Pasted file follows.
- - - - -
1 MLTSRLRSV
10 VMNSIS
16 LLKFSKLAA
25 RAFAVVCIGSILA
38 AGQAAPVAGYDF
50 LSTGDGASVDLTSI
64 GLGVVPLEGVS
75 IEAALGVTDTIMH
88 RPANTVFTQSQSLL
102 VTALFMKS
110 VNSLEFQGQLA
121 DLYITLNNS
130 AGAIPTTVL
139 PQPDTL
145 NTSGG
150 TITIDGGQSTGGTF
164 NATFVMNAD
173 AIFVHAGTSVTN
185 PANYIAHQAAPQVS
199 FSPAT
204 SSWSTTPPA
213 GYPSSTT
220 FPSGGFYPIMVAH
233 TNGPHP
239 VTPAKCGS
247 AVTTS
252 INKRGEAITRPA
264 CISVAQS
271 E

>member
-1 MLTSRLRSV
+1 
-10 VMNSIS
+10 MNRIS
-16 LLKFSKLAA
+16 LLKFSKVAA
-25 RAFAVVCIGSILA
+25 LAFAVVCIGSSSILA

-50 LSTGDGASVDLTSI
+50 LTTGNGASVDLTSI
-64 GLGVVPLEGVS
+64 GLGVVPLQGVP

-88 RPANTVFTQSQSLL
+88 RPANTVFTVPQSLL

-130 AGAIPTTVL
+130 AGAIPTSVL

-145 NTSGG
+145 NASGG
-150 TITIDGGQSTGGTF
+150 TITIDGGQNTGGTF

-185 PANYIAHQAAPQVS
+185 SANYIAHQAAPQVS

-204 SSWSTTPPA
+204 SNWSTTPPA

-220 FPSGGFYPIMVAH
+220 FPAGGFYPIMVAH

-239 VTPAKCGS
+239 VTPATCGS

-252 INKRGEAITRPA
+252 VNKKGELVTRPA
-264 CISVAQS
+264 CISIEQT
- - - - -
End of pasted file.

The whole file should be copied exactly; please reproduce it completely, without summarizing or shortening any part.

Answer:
1 MLTSRLRSV
10 VMNSIS
16 LLKFSKLAA
25 RAFAVVCIGSILA
38 AGQAAPVAGYDF
50 LSTGDGASVDLTSI
64 GLGVVPLEGVS
75 IEAALGVTDTIMH
88 RPANTVFTQSQSLL
102 VTALFMKS
110 VNSLEFQGQLA
121 DLYITLNNS
130 AGAIPTTVL
139 PQPDTL
145 NTSGG
150 TITIDGGQSTGGTF
164 NATFVMNAD
173 AIFVHAGTSVTN
185 PANYIAHQAAPQVS
199 FSPAT
204 SSWSTTPPA
213 GYPSSTT
220 FPSGGFYPIMVAH
233 TNGPHP
239 VTPAKCGS
247 AVTTS
252 INKRGEAITRPA
264 CISVAQS
271 E

>member
-1 MLTSRLRSV
+1 
-10 VMNSIS
+10 MNRIS
-16 LLKFSKLAA
+16 LLKFSKVAA
-25 RAFAVVCIGSILA
+25 LAFAVVCIGSSSILA

-50 LSTGDGASVDLTSI
+50 LTTGNGASVDLTSI
-64 GLGVVPLEGVS
+64 GLGVVPLQGVP

-88 RPANTVFTQSQSLL
+88 RPANTVFTVPQSLL

-130 AGAIPTTVL
+130 AGAIPTSVL

-145 NTSGG
+145 NASGG
-150 TITIDGGQSTGGTF
+150 TITIDGGQNTGGTF

-185 PANYIAHQAAPQVS
+185 SANYIAHQAAPQVS

-204 SSWSTTPPA
+204 SNWSTTPPA

-220 FPSGGFYPIMVAH
+220 FPAGGFYPIMVAH

-239 VTPAKCGS
+239 VTPATCGS

-252 INKRGEAITRPA
+252 VNKKGELVTRPA
-264 CISVAQS
+264 CISIEQT